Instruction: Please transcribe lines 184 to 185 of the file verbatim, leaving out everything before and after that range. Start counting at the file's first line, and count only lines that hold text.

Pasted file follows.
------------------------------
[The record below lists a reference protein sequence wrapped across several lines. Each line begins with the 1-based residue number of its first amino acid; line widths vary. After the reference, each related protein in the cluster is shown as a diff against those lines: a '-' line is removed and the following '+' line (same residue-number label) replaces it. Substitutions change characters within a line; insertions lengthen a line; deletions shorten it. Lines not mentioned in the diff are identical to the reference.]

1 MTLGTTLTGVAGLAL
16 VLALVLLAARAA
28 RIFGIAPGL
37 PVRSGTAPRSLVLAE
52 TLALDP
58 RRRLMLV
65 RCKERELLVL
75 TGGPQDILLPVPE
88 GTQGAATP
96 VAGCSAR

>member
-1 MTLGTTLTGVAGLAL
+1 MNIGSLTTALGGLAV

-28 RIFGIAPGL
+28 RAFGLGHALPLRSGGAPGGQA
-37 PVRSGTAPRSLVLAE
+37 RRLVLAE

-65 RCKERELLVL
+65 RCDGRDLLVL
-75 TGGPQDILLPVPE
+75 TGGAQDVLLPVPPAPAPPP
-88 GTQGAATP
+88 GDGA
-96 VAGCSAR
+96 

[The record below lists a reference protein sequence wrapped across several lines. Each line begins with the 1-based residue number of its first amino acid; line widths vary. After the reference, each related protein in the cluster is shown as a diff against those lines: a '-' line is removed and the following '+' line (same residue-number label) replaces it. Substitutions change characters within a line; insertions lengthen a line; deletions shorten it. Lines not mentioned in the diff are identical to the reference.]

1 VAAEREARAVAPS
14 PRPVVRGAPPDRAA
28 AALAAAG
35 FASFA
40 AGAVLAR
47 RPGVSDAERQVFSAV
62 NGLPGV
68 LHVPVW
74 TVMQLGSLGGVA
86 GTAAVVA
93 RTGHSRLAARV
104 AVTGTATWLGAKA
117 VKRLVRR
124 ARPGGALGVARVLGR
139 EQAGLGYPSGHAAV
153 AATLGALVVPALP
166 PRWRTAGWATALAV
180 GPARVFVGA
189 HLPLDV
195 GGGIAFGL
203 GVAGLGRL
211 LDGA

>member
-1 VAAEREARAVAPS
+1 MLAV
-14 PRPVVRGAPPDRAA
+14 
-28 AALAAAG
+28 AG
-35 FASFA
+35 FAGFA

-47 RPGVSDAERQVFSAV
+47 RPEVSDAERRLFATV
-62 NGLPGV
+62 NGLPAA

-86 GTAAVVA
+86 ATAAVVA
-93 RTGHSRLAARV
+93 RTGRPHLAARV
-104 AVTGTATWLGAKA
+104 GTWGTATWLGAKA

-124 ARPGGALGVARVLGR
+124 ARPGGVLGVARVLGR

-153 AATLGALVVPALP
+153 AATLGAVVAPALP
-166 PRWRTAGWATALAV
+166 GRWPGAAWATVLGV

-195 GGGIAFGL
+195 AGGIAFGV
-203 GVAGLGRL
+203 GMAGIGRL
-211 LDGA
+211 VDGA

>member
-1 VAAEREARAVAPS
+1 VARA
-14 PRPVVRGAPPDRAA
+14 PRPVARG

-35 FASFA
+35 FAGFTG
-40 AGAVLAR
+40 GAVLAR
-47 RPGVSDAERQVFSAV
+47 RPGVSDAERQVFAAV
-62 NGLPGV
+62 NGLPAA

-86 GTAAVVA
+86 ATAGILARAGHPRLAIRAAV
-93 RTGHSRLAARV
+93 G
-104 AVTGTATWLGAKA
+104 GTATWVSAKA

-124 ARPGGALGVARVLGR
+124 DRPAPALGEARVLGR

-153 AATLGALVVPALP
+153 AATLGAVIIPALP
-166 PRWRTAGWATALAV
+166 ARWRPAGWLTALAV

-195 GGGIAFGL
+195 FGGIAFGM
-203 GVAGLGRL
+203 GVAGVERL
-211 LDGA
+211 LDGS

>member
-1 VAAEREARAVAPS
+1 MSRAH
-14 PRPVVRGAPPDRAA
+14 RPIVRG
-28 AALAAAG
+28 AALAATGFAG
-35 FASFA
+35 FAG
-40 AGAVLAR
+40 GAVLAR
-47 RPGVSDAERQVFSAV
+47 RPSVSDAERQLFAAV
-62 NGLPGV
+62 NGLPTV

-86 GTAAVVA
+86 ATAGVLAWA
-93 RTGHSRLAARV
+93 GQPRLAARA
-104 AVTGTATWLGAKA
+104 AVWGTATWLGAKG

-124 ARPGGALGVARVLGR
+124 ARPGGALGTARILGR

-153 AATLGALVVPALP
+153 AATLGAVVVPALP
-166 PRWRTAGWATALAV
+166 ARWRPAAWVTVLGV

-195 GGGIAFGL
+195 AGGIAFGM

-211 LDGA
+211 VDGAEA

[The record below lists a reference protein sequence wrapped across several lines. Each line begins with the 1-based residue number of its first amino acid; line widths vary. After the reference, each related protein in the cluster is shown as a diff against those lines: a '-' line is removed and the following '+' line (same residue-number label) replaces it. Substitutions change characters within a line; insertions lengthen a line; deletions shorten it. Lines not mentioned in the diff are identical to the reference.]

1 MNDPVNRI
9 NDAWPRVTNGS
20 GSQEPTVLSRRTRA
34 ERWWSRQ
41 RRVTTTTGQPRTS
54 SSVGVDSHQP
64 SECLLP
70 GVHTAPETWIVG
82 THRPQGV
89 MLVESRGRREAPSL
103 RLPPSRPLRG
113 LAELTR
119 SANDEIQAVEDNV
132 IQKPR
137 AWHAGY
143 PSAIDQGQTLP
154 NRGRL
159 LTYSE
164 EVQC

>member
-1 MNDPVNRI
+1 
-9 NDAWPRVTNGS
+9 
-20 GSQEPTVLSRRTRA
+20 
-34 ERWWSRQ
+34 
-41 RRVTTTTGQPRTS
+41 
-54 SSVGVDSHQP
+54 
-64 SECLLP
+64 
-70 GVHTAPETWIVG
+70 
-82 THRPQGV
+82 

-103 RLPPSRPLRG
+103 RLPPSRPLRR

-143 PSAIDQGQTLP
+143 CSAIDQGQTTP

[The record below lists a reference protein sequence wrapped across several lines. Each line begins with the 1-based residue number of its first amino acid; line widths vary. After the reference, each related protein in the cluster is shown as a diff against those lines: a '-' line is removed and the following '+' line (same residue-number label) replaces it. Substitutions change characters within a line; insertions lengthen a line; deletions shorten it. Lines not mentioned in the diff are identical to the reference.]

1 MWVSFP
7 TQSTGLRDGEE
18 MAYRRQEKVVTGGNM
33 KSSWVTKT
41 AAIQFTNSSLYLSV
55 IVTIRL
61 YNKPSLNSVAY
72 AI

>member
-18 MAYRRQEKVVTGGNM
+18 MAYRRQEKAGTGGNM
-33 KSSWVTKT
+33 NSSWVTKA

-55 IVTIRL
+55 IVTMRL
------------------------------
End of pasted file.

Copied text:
-143 PSAIDQGQTLP
+143 CSAIDQGQTTP